The National Immigration Forum has advocated increasing the number of international students allowed to stay in the country after graduating. “The scarcity of immigration options and the complicated bureaucracy required for international students to stay in the U.S., have pushed some future CEOs, inventors, and researchers to study in countries with more welcoming migration laws, such as the United Kingdom, Canada, and Australia,” wrote Canales for a Senate Judiciary Committee hearing on “Strengthening our Workforce and Economy through Higher Education and Immigration” in June 2022.
“Congress should enact immigration reforms to expand the legal avenues for international students to come and stay in the United States and for Dreamers to have permanent status in the United States,” Canales continued. “These reforms can help solidify the U.S.’s status as the world’s leading recipient of international students while also addressing persisting labor shortages, filling job openings in key sectors dependent on immigrant labor, and strengthening the U.S. economy.” Canales also suggests expanding the employment and residency alternatives for international students after graduation, expanding the extracurricular employment alternatives for international students during their studies, eliminating the interpretation of immigrant intent when considering student visa applications, maintaining inclusive and welcoming policies for Chinese students, and learning good practices from other countries to make the United States a more attractive destination for international students.
In 2022, international students contributed almost $37 billion to the economy, according to Canales. “It is an economic imperative to reform the American immigration system to attract and retain international students.”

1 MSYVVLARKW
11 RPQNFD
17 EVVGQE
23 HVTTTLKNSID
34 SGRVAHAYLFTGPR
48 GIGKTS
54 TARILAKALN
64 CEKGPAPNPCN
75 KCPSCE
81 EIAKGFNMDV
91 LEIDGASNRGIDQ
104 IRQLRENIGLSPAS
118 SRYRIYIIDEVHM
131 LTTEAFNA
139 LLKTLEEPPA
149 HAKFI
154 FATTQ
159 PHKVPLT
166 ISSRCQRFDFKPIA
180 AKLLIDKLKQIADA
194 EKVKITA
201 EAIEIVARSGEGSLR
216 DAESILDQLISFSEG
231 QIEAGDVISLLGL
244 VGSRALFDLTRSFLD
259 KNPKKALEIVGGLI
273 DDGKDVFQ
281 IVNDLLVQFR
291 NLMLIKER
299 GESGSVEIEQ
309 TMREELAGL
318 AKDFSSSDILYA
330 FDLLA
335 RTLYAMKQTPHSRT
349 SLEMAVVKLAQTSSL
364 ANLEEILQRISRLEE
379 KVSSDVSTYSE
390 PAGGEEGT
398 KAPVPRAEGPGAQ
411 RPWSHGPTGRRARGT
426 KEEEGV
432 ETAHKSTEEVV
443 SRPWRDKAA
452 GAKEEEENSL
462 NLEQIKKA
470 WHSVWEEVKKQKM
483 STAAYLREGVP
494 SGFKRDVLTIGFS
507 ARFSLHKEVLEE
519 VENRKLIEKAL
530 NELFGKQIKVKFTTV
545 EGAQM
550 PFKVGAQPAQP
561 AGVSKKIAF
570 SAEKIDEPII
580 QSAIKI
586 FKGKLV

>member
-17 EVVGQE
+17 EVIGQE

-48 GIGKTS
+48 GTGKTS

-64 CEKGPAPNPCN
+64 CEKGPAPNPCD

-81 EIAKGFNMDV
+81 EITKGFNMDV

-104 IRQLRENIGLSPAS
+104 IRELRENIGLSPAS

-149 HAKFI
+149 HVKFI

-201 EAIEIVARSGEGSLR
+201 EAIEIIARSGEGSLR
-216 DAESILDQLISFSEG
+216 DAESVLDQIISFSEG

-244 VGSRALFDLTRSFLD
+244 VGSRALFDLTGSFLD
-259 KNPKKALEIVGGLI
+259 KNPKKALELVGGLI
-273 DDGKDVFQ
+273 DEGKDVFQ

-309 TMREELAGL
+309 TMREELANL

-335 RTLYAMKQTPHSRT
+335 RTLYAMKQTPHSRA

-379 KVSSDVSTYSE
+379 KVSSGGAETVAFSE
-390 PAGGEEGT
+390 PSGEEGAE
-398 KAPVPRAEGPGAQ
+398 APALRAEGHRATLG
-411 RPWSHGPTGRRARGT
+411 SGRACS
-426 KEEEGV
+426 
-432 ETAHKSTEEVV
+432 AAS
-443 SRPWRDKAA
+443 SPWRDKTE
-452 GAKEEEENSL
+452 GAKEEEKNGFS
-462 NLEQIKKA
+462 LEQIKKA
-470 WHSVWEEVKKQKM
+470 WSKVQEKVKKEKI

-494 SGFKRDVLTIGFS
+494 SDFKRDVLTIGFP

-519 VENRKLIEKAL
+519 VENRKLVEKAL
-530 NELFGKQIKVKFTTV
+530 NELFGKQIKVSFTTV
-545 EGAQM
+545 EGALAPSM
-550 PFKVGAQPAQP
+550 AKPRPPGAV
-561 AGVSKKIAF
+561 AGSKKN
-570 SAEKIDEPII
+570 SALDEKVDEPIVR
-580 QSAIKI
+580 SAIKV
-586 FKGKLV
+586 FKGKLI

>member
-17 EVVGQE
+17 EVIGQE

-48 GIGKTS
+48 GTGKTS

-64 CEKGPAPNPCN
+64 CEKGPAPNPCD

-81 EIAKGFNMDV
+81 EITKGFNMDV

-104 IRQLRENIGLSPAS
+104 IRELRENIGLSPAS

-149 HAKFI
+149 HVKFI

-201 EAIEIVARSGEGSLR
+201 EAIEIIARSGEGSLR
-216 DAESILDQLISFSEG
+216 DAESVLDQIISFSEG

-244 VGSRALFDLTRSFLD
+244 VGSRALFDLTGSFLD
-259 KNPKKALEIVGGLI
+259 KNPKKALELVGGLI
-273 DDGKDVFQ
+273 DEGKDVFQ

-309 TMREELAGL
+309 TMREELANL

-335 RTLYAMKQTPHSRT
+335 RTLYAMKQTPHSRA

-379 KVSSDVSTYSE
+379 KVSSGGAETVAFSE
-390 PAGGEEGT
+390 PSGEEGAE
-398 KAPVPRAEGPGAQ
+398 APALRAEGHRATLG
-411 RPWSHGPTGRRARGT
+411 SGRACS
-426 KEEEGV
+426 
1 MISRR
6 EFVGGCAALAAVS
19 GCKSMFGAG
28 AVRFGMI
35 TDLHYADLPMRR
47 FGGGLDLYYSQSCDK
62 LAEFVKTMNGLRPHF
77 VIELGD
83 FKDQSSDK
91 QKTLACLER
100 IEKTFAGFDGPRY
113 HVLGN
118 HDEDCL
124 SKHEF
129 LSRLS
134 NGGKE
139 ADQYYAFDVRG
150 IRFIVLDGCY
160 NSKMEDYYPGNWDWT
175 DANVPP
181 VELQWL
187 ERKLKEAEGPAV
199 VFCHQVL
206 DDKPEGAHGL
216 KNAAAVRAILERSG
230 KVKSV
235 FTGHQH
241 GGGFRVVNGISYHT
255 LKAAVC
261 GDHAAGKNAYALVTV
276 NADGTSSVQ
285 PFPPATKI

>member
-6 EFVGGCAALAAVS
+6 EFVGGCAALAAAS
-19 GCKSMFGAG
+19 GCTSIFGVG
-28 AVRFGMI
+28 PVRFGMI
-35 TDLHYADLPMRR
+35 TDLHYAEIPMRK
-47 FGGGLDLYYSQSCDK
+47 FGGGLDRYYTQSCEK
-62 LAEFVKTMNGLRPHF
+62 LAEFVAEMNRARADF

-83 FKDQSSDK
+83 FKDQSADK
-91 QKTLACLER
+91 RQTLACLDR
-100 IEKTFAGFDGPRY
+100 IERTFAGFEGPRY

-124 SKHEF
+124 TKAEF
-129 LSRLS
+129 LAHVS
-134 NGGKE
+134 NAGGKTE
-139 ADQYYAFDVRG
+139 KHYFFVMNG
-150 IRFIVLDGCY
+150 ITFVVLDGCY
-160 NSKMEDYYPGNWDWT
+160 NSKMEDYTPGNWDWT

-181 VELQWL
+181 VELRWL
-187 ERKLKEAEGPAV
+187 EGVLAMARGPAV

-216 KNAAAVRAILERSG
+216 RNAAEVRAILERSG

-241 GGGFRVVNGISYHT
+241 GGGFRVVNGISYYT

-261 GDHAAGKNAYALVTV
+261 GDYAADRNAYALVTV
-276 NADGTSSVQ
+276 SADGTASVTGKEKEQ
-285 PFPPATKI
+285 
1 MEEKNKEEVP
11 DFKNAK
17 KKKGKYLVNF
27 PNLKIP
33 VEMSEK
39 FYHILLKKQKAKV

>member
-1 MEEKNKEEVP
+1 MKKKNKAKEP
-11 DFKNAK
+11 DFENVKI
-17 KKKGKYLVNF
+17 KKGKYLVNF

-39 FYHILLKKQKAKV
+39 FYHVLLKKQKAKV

Republican lawmakers are making it increasingly difficult to take steps toward accomplishing these solutions. In the Senate and the House, there is real support for a bill proposing to end the program allowing international students to work on an F-1 visa after graduation for even three years—essentially halting the OPT program.
Meanwhile, President Biden has attempted to address the declining popularity of the United States among international students by increasing the OPT for STEM students. He added 22 more fields of study to be included in the STEM category, allowing more students to participate in the three-year OPT following graduation.
While this helps, according to Canales, it is still not nearly enough. The National Immigration Forum is advocating for ideas like the “Let Immigrants Kickstart Employment Act” proposed by Representative Zoe Lofgren, which would establish a new class of nonimmigrant visas for international entrepreneurs.
“I just wish there was a better path to immigration,” Sultan said. “There should be clear paths for students to be able to stay there, build a life there and advance in their careers.”